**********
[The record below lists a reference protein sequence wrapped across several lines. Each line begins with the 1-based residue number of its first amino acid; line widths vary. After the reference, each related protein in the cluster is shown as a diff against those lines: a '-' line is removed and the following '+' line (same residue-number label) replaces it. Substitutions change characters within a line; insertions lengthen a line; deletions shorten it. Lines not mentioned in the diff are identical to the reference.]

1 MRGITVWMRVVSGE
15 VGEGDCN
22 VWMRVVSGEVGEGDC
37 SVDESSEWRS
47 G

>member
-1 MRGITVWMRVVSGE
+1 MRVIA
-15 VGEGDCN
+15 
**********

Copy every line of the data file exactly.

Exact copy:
[The record below lists a reference protein sequence wrapped across several lines. Each line begins with the 1-based residue number of its first amino acid; line widths vary. After the reference, each related protein in the cluster is shown as a diff against those lines: a '-' line is removed and the following '+' line (same residue-number label) replaces it. Substitutions change characters within a line; insertions lengthen a line; deletions shorten it. Lines not mentioned in the diff are identical to the reference.]

1 MRGITVWMRVVSGE
15 VGEGDCN
22 VWMRVVSGEVGEGDC
37 SVDESSEWRS
47 G

>member
-1 MRGITVWMRVVSGE
+1 MRVIA
-15 VGEGDCN
+15 